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To what extend should I be attempting to use other CSS selectors instead of element IDs/class names or vice versa.

For instance: body > header nav ul+ul { ... } when I could just do #socialnav { ... } to achieve the same thing.

Example HTML code being (obviously there are headers with child navs elsewhere in the code):

<header>
    <nav>
        <ul>...</ul>
        <ul....</ul>
    </nav>
</header>

What is the consensus on this? I mean, I find it manageable doing it using CSS selectors, but is there a disadvantage?

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2  
#elementid is a CSS selector. –  Spudley Sep 20 '11 at 16:09
    
Yeah sorry, my bad...poorly worded title/question. –  Ben Sep 20 '11 at 16:13
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5 Answers

up vote 5 down vote accepted

Your first guiding principal should be to keep the markup semantic. Your markup above is a great example of this - you're using header, nav, and ul tags in semantically meaningful ways.

Your second guiding principal should be to maintain separation of concerns (e.g., content and presentation). If adding a class names or id's to your markup does nothing for you semantically and you're able to craft CSS selectors w/out them, then you should avoid adding extra noise to the markup.

Sometimes, however, class names and id's are very useful (not just in CSS but also in JavaScript), so they have their place. Just don't resort to them if they're unneeded and are therefore adding unnecessary clutter to your markup.

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It's up to your preferences.

I find it not wise to use body > header nav ul+ul, because a small change in your document structure, and you have to rewrite the CSS selector.

Use .classselectors and #id-selectors for elements which aren't an incredible important part of the main document, and use #one-special-item > ul > li > a:hover span to select the more specific elements.

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Generally I try and avoid ID selectors in CSS.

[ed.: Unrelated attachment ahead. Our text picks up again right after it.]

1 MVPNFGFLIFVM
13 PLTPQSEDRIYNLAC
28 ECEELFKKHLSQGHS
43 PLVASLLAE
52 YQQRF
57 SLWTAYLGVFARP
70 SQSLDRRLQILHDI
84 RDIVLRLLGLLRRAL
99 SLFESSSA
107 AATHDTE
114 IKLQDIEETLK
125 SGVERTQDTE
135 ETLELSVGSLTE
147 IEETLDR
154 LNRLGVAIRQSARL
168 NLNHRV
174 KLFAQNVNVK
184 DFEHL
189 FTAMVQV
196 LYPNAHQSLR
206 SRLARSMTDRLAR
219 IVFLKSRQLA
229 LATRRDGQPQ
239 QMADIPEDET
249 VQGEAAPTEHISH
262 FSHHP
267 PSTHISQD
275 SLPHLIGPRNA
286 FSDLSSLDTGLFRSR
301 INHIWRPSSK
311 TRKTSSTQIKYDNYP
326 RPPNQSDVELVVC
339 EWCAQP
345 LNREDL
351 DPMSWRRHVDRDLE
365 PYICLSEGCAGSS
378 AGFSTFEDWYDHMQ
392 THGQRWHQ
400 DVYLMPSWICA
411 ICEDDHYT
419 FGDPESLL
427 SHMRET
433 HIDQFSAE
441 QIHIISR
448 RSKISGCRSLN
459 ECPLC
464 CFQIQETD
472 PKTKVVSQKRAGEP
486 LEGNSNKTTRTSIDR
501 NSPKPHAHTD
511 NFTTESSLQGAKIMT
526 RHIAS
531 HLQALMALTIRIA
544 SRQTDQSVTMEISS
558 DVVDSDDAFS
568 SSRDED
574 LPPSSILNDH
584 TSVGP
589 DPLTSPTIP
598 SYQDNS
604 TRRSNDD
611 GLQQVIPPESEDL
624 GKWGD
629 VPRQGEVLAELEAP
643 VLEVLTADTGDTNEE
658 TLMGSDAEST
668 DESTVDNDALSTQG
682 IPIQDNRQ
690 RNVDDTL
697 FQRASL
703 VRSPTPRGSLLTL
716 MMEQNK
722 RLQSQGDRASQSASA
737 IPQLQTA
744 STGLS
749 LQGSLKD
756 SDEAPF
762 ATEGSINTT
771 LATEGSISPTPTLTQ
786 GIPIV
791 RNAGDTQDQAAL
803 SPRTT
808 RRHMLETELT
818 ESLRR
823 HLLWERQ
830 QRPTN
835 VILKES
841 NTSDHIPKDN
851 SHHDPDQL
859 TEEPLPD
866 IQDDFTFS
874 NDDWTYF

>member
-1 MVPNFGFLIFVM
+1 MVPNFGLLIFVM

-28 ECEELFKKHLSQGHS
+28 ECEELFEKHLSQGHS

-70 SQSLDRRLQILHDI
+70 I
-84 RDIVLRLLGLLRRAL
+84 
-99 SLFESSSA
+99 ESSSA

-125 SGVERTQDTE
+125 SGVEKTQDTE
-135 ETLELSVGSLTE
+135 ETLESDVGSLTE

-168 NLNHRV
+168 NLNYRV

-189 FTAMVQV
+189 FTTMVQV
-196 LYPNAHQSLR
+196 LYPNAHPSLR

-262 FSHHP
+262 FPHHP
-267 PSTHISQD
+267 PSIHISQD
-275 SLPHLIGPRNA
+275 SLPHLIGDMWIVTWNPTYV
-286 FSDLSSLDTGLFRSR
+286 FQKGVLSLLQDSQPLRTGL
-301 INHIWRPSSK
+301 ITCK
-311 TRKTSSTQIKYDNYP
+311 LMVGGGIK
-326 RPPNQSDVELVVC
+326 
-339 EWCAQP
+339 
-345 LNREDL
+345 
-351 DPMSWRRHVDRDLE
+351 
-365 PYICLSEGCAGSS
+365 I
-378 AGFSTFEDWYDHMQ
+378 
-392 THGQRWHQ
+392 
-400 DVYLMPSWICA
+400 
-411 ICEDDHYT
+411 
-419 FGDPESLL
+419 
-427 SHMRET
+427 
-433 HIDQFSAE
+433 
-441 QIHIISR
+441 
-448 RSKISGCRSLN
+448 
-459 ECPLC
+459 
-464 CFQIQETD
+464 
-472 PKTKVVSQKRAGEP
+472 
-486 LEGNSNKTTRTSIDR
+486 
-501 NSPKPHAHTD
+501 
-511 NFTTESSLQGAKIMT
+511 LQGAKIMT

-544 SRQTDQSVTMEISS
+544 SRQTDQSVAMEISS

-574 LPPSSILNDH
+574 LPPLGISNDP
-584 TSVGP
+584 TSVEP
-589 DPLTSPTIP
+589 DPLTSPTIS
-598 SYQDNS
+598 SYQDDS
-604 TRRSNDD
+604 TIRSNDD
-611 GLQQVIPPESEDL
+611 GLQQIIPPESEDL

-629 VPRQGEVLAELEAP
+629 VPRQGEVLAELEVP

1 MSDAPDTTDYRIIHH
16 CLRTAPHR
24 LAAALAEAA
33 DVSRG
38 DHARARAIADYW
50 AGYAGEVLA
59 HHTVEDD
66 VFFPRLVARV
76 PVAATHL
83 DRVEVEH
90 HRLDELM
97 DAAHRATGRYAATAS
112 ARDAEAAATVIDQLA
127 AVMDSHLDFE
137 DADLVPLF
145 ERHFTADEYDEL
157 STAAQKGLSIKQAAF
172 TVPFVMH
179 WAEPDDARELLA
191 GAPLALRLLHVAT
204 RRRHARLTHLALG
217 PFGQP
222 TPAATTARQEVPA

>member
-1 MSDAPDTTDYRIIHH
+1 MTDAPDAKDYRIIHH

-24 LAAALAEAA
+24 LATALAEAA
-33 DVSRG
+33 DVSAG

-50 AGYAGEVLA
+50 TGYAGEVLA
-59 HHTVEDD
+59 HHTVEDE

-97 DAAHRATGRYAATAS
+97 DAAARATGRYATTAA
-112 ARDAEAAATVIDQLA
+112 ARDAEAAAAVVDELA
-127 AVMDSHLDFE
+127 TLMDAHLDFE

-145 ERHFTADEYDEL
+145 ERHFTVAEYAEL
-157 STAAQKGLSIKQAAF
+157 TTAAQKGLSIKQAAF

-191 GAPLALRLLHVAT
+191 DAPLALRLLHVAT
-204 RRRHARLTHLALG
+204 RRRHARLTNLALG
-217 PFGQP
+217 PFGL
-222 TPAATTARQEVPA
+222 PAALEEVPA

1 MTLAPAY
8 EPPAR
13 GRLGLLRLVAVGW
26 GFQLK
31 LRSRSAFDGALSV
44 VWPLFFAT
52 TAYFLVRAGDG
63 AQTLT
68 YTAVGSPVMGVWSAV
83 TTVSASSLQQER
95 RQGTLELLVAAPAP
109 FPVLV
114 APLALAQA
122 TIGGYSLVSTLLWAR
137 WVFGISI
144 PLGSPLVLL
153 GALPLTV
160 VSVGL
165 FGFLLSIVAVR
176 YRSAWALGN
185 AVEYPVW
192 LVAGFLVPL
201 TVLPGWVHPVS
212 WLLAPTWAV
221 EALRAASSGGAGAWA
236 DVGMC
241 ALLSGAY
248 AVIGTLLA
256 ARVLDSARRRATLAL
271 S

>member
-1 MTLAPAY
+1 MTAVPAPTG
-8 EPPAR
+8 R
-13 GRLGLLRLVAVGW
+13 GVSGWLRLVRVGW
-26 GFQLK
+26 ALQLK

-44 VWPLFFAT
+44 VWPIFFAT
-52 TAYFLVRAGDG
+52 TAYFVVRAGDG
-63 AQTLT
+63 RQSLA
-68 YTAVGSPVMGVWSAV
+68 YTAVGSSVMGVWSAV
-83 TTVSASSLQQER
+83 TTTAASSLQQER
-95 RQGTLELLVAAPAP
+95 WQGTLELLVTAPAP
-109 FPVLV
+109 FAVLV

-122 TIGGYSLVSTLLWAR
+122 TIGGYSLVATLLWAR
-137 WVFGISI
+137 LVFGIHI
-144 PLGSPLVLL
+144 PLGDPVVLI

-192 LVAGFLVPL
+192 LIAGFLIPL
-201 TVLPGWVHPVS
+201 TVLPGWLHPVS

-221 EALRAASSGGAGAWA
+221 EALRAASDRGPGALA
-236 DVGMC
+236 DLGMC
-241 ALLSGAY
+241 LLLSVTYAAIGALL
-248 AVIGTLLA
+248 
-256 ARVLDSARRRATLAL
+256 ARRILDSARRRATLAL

I find it a lot easier to deal with classes than using IDs.

IDs can cause issues later on down the line if the markup is used in a Server-Side application, such as ASP.NET, where the IDs are rendered as something different to how they display in the markup.

However, ID selectors do take priority over class selectors:

http://jsfiddle.net/wcLrF/

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You should write your stylesheets as rule sets for your site.

  • If you are writing a style which is you want to to work with a single specific piece of content, then it is good practice to reference that element's ID.

  • If you are writing a style which is part of your general site look and feel, then it should be written to reference tagnames and/or classes as much as possible.

There will be times when the actual html code is such that it becomes hard to follow those rules, but if you try to stick to that in general then you'll be okay. You may also need to bend your rules if you need to support older browsers (cough, IE, cough) that don't support all the CSS features that you'd normally want to use.

So yes, I would say that the way you've done it in the question is the recommended approach.

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Using IDs and Classes as selectors is much faster than using normal css selectors. Some also argue that you should ONLY use classes because they encourage reusability in your stylesheets.

Here's a really good article about Object Oriented CSS: http://coding.smashingmagazine.com/2011/12/12/an-introduction-to-object-oriented-css-oocss/

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